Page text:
Mount Jetté

Feature Type:Mount - Variation of Mountain: Mass of land prominently elevated above the surrounding terrain, bounded by steep slopes and rising to a summit and/or peaks. ["Mount" preceding the name usually indicates that the feature is named after a person.]
Status:
Name Authority: BC Geographical Names Office
Relative Location: Just inside junction of Alaska, BC and Yukon boundaries at extreme NW corner of the province, Cassiar Land District
Latitude-Longitude: 59°59'41''N, 139°03'10''W at the approximate centre of this feature.
Datum: NAD83
NTS Map: 114O/14

Origin Notes and History:

Mount Jetté adopted in the 19th Report of the Geographic Board of Canada, 1927, as labelled on plan 58B2, topographic map of Yukon Territory, 1917 (16 October 1924 letter from Geographic Board to BC Geographic Division).

Source: BC place name cards, or correspondence to/from BC's Chief Geographer or BC Geographical Names Office

Also identified as "Boundary Peak 177" in Report of the International Boundary Commission, and on BC-Alaska Boundary Altas sheet 13, 1928. Mis-spelled "Jotte" on Department of Interior map of Yukon Territory, 1924. Mis-spelled "Jette" (without the acute accent) on current federal 1:50,000 map 104O/14 and 1:250,000 map 104O.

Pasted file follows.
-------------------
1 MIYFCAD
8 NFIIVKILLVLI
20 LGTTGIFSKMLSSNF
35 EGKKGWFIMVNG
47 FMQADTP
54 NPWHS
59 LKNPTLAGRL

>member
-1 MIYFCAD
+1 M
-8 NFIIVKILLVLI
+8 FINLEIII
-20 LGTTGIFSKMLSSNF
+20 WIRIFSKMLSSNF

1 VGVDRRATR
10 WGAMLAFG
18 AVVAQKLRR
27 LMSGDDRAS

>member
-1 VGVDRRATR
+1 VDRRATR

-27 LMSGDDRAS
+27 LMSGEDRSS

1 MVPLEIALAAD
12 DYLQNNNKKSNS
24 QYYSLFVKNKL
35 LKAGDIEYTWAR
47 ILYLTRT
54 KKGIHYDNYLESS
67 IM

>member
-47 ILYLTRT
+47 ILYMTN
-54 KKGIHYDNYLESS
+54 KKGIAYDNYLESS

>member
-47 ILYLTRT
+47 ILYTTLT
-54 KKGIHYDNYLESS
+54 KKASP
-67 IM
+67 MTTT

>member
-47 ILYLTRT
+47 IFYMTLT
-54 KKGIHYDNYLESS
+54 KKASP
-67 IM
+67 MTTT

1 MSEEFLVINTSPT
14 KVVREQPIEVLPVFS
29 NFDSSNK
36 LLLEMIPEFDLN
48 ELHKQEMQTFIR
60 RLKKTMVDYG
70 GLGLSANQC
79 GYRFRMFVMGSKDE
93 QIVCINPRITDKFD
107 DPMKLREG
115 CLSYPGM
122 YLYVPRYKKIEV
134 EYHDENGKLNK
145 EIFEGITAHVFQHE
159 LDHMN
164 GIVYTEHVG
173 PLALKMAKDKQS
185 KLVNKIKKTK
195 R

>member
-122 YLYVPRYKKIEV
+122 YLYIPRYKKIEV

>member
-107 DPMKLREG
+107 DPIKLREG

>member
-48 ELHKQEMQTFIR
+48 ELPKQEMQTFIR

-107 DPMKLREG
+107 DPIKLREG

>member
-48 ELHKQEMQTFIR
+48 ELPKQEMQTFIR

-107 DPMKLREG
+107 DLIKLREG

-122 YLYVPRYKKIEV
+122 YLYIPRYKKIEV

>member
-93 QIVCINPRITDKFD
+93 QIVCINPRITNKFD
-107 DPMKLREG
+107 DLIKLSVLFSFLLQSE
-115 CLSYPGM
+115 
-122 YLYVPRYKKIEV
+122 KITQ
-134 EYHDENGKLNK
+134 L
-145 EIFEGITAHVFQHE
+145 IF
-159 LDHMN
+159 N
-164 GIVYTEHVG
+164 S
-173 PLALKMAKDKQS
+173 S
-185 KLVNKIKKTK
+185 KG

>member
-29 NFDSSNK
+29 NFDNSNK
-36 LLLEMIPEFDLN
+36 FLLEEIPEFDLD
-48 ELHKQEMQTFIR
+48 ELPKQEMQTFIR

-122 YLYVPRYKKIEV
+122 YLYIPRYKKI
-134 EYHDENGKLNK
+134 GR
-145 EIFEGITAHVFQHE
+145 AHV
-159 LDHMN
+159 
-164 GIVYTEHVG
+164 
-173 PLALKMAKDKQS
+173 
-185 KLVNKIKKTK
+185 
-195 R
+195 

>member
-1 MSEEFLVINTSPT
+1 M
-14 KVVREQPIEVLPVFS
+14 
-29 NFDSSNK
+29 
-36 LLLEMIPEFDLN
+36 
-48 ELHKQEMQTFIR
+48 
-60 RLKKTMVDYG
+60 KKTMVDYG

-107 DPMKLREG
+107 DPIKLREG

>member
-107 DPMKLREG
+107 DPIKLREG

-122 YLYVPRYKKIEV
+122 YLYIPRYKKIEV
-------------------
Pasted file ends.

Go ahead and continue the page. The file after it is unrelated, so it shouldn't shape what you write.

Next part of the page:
Source: BC place name cards, or correspondence to/from BC's Chief Geographer or BC Geographical Names Office

Named by the US Coast and Geodetic Survey in 1908, after Sir Louis Jetté, KCMG (1836-1920), a member of the 1903 Canadian Boundary Tribunal, and lieutenant-governor of the province of Québec from 1898 to 1908. Jetté was elected to the House of Commons for Montreal in 1872; appointed Judge of the Supreme Court in 1878; appointed Chief Justice of the province of Québec in 1909. He taught at Laval University and was Dean of Montreal University.

Source: BC place name cards, or correspondence to/from BC's Chief Geographer or BC Geographical Names Office